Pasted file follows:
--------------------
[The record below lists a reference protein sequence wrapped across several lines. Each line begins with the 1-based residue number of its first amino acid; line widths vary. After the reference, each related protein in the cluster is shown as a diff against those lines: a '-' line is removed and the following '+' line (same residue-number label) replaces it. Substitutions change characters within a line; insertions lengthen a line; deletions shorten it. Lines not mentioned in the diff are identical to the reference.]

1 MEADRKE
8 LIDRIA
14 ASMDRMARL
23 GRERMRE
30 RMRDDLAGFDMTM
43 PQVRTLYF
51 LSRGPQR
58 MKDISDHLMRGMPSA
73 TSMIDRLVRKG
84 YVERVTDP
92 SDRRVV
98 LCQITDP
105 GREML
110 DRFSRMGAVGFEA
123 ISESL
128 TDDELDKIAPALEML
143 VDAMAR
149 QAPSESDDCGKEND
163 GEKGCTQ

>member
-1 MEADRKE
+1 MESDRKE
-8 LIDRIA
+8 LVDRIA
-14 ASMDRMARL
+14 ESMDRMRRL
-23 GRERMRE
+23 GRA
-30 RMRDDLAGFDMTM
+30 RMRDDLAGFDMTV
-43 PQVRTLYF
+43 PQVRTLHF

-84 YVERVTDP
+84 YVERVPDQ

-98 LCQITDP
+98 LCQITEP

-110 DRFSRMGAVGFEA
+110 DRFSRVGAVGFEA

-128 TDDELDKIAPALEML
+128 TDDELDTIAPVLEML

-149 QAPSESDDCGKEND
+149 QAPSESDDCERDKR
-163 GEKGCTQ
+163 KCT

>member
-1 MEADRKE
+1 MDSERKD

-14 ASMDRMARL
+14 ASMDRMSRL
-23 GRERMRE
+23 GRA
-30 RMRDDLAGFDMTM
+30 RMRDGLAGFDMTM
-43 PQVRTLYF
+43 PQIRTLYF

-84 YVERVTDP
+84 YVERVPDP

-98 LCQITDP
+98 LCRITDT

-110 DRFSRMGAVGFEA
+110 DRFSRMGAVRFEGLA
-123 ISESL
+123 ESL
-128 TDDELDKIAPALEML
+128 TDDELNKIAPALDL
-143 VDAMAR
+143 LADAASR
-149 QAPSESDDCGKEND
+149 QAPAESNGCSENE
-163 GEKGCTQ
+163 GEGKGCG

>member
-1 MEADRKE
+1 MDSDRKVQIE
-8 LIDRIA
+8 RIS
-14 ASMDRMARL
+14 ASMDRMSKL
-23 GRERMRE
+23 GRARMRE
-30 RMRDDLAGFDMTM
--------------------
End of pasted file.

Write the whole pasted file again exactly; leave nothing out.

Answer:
[The record below lists a reference protein sequence wrapped across several lines. Each line begins with the 1-based residue number of its first amino acid; line widths vary. After the reference, each related protein in the cluster is shown as a diff against those lines: a '-' line is removed and the following '+' line (same residue-number label) replaces it. Substitutions change characters within a line; insertions lengthen a line; deletions shorten it. Lines not mentioned in the diff are identical to the reference.]

1 MEADRKE
8 LIDRIA
14 ASMDRMARL
23 GRERMRE
30 RMRDDLAGFDMTM
43 PQVRTLYF
51 LSRGPQR
58 MKDISDHLMRGMPSA
73 TSMIDRLVRKG
84 YVERVTDP
92 SDRRVV
98 LCQITDP
105 GREML
110 DRFSRMGAVGFEA
123 ISESL
128 TDDELDKIAPALEML
143 VDAMAR
149 QAPSESDDCGKEND
163 GEKGCTQ

>member
-1 MEADRKE
+1 MESDRKE
-8 LIDRIA
+8 LVDRIA
-14 ASMDRMARL
+14 ESMDRMRRL
-23 GRERMRE
+23 GRA
-30 RMRDDLAGFDMTM
+30 RMRDDLAGFDMTV
-43 PQVRTLYF
+43 PQVRTLHF

-84 YVERVTDP
+84 YVERVPDQ

-98 LCQITDP
+98 LCQITEP

-110 DRFSRMGAVGFEA
+110 DRFSRVGAVGFEA

-128 TDDELDKIAPALEML
+128 TDDELDTIAPVLEML

-149 QAPSESDDCGKEND
+149 QAPSESDDCERDKR
-163 GEKGCTQ
+163 KCT

>member
-1 MEADRKE
+1 MDSERKD

-14 ASMDRMARL
+14 ASMDRMSRL
-23 GRERMRE
+23 GRA
-30 RMRDDLAGFDMTM
+30 RMRDGLAGFDMTM
-43 PQVRTLYF
+43 PQIRTLYF

-84 YVERVTDP
+84 YVERVPDP

-98 LCQITDP
+98 LCRITDT

-110 DRFSRMGAVGFEA
+110 DRFSRMGAVRFEGLA
-123 ISESL
+123 ESL
-128 TDDELDKIAPALEML
+128 TDDELNKIAPALDL
-143 VDAMAR
+143 LADAASR
-149 QAPSESDDCGKEND
+149 QAPAESNGCSENE
-163 GEKGCTQ
+163 GEGKGCG

>member
-1 MEADRKE
+1 MDSDRKVQIE
-8 LIDRIA
+8 RIS
-14 ASMDRMARL
+14 ASMDRMSKL
-23 GRERMRE
+23 GRARMRE
-30 RMRDDLAGFDMTM